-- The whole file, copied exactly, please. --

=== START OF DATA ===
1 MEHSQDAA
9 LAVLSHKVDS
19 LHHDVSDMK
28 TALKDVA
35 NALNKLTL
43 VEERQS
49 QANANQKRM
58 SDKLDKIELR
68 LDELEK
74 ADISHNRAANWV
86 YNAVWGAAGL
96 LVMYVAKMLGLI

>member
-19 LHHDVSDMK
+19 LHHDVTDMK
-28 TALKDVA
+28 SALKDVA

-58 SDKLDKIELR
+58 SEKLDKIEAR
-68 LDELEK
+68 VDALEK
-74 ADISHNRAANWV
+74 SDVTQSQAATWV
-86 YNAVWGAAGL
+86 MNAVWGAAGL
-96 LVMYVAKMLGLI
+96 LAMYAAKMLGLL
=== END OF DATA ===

1 MEHSQDAA
9 LAVLSHKVDS
19 LHHDVSDMK
28 TALKDVA
35 NALNKLTL
43 VEERQS
49 QANANQKRM
58 SDKLDKIELR
68 LDELEK
74 ADISHNRAANWV
86 YNAVWGAAGL
96 LVMYVAKMLGLI

>member
-19 LHHDVSDMK
+19 LHHDVTDMK
-28 TALKDVA
+28 SALKDVA

-58 SDKLDKIELR
+58 SEKLDKIEAR
-68 LDELEK
+68 VDALEK
-74 ADISHNRAANWV
+74 SDVTQSQAATWV
-86 YNAVWGAAGL
+86 MNAVWGAAGL
-96 LVMYVAKMLGLI
+96 LAMYAAKMLGLL